Wyclef Jean’s Trap-Hop Resurgence
“It’s been seven years, man. I left at the height of my career, man. It don’t matter what I did before; it’s the music business, man. You’re only as hot as your last hit.”
Wyclef Jean opens his latest record, J’ouvert, with these words. And, though Jean’s verbiage is less than poetic, these words ring true – so true, in fact, that it seems Wyclef has made an effort to cement himself in the sounds and trends of the current day. Known for his integration of Haitian and American rhythms and sonic cues, Jean instead chooses to defer to the sounds of present day urbanity in J’ouvert. For a record named after a traditional Caribbean street festival, there is little included that trends Caribbean besides an occasional timbale sample (the stellar bass line of “Lady Haiti” notwithstanding); the remainder begs parallels instead with Migos or Young Thug (who is, not coincidentally, featured on the album).
Though Wyclef Jean has never been revered for his depth of concept or vocabulary, J’ouvert pushes few boundaries lyrically. Further, the brazen clumsiness of the final two songs – the socially-minded “Life Matters” and “If I Was President 2016” – comes as a surprise from a man who has consistently prided himself in his socio-political involvement and who has, in fact, very literally run for president (of Haiti in 2010). The sentiment of these tracks may be positive, but what makes the lyrics so utterly cringe-worthy is the thinness of the veil of this very sentiment. With lyrics as brash as these (“Black life matters, police life matters…Harambe life matters”), one must consider whether the aim of these songs is to enact social change, or simply to profit off of it.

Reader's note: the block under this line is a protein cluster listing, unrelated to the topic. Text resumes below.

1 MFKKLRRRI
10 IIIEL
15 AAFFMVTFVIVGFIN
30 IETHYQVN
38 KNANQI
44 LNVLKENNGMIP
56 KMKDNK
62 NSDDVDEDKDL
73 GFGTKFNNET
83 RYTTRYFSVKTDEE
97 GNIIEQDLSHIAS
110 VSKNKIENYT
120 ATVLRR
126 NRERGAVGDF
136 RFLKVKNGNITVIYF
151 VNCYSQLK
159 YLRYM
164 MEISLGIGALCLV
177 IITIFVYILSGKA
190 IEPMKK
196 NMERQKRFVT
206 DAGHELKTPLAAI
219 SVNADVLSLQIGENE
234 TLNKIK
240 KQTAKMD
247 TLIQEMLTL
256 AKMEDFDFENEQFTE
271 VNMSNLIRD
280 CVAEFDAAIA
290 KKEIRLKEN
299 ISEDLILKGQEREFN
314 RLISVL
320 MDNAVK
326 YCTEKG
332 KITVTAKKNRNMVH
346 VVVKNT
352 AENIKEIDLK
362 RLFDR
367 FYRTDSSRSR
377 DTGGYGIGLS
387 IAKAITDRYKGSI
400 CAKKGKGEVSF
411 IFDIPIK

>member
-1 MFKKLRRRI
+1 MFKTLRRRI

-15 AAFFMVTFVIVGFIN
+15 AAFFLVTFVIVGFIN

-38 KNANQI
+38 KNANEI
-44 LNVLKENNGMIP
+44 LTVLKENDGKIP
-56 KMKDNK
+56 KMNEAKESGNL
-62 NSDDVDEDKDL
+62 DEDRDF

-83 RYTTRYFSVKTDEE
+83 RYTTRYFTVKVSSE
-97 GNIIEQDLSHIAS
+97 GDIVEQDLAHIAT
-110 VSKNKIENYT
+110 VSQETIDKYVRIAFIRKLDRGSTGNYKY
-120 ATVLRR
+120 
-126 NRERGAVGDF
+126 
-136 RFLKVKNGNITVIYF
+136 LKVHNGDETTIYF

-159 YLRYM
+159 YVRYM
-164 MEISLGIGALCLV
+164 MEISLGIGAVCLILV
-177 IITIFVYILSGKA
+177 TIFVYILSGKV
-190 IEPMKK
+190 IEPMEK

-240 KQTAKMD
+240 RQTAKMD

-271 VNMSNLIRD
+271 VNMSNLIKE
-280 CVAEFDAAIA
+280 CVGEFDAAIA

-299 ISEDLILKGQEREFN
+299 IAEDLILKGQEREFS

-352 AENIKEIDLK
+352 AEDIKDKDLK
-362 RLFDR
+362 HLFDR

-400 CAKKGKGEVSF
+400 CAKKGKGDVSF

In Eric Beall’s 2009 opus on D.I.Y. songwriting, The Billboard Guide to Writing and Producing Songs That Sell, he remarks on the trends established throughout the history of music economization, particularly as they relate to success over time. Beall notes that certain songs come along that take risks, songs that subtly diverge from the status quo (as in “Gangnam Style,” “Somebody That I Used To Know” or even Wyclef’s “Sweetest Girl”). History has shone a light on the slough of facsimile that soon follows the success of these songs, borrowing the certain trait or feature that catapulted the original to the top of the charts. The newer songs, though hypothetically achieving momentary celebrity, seldom approach the degree of timeless appeal that the original maintains.
It would not come as a surprise if the catchier cuts from this record – “I Swear,” “Holding On The Edge” or “The Ring,” to be specific – made their way onto the radio. However, whether these songs have any sustained life in the creative conscious of Jean’s fanbase is yet to be determined.
With a touch of precognition, though, one might guess that such a lasting impression is doubtful. Indeed, one might guess that J’ouvert is more likely to come and go without great disturbance or nuance – to fade into the present sea of auto-tuned, semi-trap facsimile.